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Vocabulary: The Case for Simplicity over Variety

January 18, 2013

Grade-school teachers often assess students’ writing on the breadth  of their vocabulary, rather than on how they utilize the vocabulary they know.

Vocabulary is a skill well worth teaching, especially in English because we have an enormous array or words carrying similar meanings. An English thesaurus can seem cavernous, constantly taking you on new routes to discovering words you never knew existed.

Yet, obsessing over vocabulary can make us forget that language is an art form. Art can be beautiful without flourishes. You don’t need an immense variety of words to write a beautiful sentence. Prose with the simplest vocabulary often makes the deepest impact.

Rabbi Abraham Heschel, presenting Judaism and World Peace award to Dr. Martin Luther King, Jr.

(courtesy of Library of Congress)

Abraham Joshua Heschel in his The Prophets is an impressive master of simple vocabulary, particularly in his verbs:

“What impairs our sight are habits of seeing as well as the mental concomitants of seeing. Our sight is suffused with knowing, instead of feeling painfully the lack of knowing what we see. The principle to be kept in mind is to know what we see rather than to see what we know.”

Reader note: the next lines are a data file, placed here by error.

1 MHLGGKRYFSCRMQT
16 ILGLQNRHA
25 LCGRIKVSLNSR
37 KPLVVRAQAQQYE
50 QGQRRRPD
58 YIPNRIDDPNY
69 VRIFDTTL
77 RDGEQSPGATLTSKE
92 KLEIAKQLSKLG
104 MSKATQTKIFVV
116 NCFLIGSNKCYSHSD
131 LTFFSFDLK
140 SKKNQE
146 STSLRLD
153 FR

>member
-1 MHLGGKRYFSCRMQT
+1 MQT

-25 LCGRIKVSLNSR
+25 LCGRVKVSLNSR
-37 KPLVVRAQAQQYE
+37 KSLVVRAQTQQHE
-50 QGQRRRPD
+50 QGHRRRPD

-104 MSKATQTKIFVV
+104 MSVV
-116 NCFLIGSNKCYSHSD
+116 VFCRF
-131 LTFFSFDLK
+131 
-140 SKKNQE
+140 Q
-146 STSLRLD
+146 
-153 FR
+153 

Notice that he repeats two incredibly simple verbs: to see and to know. They form the core of these sentences and Heschel builds the rest of the phrases on top of them, allowing the reader to focus on the connection between sight and knowledge.

In truth, Heschel might have refined his point further by delving into different types of sight and knowledge. The concepts of myopia and intuition seem particularly relevant to his argument. But such complicated vocabulary would distract readers from the depth of his point, leaving them confused and searching for the core elements of the sentences.

My point: Don’t throw the thesaurus away, but be careful not to disregard the basics.

In recognition of Martin Luther King, Jr.’s birthday, learn more about his philosophical and activist ally, Abraham Joshua Heschel.


From → Writing Style

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